Principle of least privilege is implemented in operating systems as well. If you work on Windows, you have probably seen user access control (UAC) dialog boxes many times. Usually it asks whether you really want to perform some action. This is once again the principle of least privilege in action. Normally you are working with regular user permissions, and when some action requires elevated access rights, you are being explicitly asked whether you want to permit it. UAC helps to limit propagation of malware in your system, which is definitely a good thing.

If you are working on Linux, PoLP is met often as well. Specifically, when you need to perform an admin action, you have to type sudo and then enter your password. In all other instances, your account has limited access rights. By the way, that’s why they say “don’t work under a root account” — because it has full access rights and usually you don’t require such broad permissions.

Concluding Observations

The principle of least privilege is one of the recommended practices in information security. In many cases, its application is rather simple and, in general, involves two main steps:

  • Understanding what functions the given entity will be carrying out. Usually, it’s quite obvious, but sometimes the responsibilities may change, therefore a regular audit is recommended
  • Finding out which access rights you need to grant. This means, in turn, that you have to be familiar with your system and understand how it works. Without this knowledge, you won’t be able to deduce what level of access will be sufficient in the given case. Remember that it’s important not to grant too many permissions, while also not granting too few. In the first case, you are violating the principle and increasing the potential attack surface. In the latter, you are partially or fully prevent the given entity from carrying out its duties. To streamline this process, a role-based approach is recommended. It involves creating a handful of typical roles, each of which has a set of assigned permissions. Of course, in some cases you still may require to have more granular control over the assigned permissions, however role-based access control can still be really helpful.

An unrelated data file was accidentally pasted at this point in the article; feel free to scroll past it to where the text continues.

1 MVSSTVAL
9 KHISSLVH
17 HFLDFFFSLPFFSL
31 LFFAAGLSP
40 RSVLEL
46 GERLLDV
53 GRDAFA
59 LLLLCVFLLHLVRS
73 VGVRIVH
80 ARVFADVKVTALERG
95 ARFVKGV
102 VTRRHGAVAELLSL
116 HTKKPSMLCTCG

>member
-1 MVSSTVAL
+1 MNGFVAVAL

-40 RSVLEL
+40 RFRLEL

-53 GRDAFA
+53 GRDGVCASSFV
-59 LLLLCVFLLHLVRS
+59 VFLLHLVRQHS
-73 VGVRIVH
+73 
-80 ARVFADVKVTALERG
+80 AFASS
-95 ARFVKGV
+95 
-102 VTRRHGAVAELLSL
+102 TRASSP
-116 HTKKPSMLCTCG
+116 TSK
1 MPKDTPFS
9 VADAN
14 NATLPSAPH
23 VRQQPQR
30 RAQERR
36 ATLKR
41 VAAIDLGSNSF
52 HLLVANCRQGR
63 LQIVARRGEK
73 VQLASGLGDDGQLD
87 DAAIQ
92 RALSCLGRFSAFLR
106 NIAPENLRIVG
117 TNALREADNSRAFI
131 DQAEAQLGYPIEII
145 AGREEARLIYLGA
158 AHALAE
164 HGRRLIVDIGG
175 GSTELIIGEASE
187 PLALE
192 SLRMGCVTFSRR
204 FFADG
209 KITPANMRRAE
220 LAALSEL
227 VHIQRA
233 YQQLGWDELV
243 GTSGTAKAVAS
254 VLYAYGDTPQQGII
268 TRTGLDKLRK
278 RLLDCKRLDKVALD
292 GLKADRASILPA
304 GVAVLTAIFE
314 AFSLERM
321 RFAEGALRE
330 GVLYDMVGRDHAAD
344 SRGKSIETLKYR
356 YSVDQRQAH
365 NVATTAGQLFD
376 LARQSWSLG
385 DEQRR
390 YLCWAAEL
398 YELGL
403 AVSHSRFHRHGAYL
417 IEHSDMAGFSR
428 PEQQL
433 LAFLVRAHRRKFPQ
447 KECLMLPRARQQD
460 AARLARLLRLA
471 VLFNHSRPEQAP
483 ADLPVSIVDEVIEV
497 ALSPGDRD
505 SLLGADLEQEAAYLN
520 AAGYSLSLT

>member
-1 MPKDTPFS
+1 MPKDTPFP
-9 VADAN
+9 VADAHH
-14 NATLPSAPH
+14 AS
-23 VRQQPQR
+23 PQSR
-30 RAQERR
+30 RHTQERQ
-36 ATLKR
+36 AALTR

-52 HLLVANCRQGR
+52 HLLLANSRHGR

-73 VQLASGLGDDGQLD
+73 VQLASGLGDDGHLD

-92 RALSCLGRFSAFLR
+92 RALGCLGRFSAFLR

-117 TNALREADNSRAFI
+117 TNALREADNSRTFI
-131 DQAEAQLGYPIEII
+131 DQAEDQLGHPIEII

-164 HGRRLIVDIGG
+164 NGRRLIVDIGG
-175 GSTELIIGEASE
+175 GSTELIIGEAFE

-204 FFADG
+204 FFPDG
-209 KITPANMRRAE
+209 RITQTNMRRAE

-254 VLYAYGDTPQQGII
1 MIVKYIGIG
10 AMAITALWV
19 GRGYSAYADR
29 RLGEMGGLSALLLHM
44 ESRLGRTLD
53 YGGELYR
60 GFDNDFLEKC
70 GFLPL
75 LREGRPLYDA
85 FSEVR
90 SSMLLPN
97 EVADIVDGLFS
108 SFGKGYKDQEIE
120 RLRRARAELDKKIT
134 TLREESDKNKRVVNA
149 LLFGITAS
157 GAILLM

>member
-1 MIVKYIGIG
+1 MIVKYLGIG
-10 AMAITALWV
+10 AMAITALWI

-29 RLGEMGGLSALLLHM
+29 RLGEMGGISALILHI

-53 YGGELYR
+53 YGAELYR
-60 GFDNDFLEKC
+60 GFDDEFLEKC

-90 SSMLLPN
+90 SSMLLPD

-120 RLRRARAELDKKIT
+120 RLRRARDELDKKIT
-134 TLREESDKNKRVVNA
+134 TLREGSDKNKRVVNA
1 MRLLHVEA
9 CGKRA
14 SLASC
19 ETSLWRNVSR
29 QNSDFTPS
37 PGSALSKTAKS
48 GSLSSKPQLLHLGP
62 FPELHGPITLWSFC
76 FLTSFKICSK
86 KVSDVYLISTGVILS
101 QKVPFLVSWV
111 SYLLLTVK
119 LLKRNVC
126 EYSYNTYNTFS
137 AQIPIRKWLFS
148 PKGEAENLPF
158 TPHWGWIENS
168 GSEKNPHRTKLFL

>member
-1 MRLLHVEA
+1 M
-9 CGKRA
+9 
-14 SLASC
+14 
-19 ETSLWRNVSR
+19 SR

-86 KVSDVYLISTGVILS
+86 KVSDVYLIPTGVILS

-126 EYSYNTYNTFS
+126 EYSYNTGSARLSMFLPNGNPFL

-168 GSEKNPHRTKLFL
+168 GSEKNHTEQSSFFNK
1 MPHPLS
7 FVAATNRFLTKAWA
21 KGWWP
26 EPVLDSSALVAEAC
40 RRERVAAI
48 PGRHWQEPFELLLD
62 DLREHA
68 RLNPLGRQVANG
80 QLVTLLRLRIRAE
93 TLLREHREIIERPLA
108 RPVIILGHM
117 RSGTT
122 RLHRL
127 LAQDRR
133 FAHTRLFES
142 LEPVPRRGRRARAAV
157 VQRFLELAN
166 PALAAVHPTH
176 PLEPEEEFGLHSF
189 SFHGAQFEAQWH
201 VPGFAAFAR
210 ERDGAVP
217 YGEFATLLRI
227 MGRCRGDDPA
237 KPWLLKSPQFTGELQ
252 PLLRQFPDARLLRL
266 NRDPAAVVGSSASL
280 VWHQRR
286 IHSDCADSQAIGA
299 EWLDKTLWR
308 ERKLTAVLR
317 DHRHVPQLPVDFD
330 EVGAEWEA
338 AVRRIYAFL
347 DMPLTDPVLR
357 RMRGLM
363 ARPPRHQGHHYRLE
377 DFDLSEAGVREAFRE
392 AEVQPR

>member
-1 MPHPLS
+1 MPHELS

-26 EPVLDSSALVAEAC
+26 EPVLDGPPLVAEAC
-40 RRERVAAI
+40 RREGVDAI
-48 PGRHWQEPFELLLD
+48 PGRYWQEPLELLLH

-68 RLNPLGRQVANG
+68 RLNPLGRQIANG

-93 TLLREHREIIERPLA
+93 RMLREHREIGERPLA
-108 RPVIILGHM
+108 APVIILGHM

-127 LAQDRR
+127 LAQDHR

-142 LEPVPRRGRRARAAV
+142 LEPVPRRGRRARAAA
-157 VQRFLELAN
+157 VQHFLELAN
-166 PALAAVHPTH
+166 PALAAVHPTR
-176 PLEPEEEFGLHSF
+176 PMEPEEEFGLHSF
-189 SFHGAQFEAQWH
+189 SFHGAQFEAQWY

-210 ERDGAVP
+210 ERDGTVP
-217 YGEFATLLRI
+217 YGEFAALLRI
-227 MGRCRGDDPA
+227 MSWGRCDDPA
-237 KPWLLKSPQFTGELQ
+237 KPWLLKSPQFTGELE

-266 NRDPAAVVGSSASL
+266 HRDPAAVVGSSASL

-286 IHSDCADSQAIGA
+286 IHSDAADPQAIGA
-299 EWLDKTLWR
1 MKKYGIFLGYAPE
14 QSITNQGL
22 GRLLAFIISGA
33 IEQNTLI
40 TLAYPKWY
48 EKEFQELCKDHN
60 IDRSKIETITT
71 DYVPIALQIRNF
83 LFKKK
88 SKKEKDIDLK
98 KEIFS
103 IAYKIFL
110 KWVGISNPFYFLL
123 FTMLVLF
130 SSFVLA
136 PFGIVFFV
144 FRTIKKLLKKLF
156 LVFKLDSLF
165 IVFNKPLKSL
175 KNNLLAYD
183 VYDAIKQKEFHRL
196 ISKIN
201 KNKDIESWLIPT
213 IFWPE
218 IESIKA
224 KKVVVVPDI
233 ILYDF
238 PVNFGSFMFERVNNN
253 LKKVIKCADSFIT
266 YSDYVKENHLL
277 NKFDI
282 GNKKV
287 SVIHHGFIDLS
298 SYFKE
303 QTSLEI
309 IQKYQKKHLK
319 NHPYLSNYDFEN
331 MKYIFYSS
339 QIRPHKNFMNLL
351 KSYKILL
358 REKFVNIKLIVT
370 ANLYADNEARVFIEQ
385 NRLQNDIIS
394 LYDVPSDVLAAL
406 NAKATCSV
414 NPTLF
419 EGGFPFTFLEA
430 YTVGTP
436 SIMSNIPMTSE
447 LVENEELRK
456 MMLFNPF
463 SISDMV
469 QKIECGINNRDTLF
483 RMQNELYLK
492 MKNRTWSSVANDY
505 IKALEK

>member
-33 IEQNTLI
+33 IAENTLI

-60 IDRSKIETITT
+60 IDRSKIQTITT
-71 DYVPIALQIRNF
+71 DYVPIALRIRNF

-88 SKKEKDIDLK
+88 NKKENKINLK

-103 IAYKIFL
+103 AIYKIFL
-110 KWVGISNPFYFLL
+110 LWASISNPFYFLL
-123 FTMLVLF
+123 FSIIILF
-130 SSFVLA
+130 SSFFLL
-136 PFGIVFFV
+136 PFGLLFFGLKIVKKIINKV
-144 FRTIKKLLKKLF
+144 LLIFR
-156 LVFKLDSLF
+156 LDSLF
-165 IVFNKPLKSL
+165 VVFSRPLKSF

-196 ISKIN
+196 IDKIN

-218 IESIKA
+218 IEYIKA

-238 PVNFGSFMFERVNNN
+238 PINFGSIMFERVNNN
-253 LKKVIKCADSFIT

The Principle of Least Privilege in Phrase

Now let’s see how Phrase helps you enforce principle of least privilege in your projects. Suppose you would like a developer to participate in one of your translation projects. Following PoLP, you should assign their new user permissions to access only this exact project — not all of them. And that’s what Phrase allows you to achieve: you may invite collaborators to specific projects directly instead of giving them full access to each and every project.

This enables more direct access to the contributing project and keeps the project management in control of the access levels. Developers are able to read and write all locales, style guides and blacklisted keys in their contributing translation project.

In order to invite someone to a project, follow these simple steps:

  1. Open your dashboard
  2. Click “People” in the top menu
  3. Press “Invite User”
  4. Enter his or her e-mail
  5. Choose a role. To limit the user to specific projects, choose either “developer” or “translator”
  6. Choose projects to give access to
  7. Press “Invite User”
  8. That’s it!

To learn more about user management in Phrase, check out “Working on localization projects efficiently, together (Part 1)”.